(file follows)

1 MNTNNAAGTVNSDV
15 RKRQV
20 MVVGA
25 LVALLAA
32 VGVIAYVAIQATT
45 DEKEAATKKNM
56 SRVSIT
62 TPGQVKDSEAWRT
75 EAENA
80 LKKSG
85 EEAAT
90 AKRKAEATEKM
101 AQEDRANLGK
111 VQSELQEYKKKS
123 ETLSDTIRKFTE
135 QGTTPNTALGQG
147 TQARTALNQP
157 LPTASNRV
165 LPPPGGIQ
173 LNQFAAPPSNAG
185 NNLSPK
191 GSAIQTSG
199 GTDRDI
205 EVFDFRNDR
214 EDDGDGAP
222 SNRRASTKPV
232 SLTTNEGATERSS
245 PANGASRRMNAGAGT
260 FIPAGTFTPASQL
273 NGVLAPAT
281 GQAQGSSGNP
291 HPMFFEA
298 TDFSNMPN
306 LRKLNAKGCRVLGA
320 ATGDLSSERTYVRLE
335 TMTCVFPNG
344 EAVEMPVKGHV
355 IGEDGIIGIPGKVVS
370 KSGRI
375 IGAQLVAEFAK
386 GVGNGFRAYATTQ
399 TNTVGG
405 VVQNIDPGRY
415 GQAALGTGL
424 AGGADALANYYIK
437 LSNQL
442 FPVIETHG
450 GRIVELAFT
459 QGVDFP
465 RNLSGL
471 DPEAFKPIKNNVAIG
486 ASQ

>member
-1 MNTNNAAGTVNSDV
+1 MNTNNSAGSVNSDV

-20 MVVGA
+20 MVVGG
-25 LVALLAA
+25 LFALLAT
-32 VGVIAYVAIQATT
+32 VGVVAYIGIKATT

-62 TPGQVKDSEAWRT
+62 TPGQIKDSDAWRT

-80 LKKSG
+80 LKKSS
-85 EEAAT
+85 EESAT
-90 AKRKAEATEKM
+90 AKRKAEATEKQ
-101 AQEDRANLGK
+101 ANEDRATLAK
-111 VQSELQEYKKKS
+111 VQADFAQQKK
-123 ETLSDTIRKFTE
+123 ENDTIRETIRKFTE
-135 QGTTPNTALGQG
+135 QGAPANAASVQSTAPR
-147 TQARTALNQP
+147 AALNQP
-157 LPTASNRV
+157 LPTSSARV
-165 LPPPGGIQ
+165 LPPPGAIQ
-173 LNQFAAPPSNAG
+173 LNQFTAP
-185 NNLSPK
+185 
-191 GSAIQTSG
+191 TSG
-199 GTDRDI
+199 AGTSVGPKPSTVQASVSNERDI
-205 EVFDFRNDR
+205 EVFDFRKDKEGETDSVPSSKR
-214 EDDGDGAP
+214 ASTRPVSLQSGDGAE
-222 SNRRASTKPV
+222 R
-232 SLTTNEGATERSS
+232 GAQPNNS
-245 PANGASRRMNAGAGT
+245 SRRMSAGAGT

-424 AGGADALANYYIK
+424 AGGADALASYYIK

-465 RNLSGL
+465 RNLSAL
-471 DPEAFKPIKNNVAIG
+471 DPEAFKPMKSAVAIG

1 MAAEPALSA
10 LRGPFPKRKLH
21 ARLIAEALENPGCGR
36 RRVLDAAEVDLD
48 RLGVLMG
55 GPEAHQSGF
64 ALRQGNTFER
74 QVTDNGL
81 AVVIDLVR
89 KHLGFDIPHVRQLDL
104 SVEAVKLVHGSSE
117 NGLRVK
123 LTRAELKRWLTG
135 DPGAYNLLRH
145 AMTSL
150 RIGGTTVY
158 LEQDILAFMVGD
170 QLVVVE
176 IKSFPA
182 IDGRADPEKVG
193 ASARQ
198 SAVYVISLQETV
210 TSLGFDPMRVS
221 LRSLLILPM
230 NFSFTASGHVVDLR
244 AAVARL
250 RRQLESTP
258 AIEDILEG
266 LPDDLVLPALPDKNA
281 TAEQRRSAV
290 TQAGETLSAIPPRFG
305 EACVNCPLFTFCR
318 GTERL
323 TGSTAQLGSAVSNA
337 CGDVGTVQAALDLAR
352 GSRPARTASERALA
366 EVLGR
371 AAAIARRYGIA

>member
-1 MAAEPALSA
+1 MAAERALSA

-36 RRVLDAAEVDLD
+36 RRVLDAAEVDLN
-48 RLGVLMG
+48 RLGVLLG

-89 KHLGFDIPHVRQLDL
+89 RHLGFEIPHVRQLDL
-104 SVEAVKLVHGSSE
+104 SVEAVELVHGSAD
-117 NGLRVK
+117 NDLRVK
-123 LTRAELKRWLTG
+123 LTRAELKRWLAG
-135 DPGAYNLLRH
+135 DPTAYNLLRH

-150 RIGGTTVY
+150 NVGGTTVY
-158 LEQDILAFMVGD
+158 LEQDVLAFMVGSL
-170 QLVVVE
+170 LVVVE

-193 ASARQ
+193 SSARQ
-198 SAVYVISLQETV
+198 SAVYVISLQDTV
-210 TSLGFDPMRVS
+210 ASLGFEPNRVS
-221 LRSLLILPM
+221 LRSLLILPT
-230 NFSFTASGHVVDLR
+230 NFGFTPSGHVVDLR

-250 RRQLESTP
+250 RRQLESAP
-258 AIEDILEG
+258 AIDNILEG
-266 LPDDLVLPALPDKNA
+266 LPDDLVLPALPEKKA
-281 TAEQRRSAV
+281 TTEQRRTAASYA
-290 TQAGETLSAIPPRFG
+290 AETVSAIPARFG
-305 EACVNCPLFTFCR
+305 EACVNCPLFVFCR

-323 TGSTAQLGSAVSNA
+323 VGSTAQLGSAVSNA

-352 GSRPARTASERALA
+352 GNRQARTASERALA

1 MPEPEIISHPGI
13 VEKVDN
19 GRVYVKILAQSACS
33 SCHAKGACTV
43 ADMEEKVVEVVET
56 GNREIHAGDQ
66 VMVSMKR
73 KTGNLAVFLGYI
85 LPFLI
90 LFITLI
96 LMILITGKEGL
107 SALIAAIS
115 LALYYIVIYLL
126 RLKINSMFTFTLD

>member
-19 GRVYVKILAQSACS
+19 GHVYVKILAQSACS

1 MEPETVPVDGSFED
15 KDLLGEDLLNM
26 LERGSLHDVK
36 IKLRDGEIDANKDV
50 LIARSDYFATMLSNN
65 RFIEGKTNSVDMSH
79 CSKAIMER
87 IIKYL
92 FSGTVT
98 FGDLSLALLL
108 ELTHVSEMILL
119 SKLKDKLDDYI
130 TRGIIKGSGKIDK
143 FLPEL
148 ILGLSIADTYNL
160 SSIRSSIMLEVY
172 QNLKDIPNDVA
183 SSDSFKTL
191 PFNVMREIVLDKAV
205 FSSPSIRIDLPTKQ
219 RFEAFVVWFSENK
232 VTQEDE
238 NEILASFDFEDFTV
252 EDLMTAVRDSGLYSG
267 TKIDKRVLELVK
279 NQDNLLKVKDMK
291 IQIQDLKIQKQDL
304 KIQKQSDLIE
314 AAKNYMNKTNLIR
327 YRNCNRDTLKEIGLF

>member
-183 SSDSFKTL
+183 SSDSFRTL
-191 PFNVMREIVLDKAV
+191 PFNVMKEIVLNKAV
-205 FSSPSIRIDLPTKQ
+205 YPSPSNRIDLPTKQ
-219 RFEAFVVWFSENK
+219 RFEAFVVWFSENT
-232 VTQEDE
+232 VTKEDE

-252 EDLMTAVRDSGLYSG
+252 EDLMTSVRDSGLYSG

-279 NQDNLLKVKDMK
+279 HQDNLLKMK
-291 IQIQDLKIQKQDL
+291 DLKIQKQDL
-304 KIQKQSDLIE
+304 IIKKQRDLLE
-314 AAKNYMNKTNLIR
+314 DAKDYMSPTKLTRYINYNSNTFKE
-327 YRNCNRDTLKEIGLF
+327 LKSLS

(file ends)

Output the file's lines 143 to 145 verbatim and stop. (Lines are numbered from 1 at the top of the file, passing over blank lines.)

352 GSRPARTASERALA
366 EVLGR
371 AAAIARRYGIA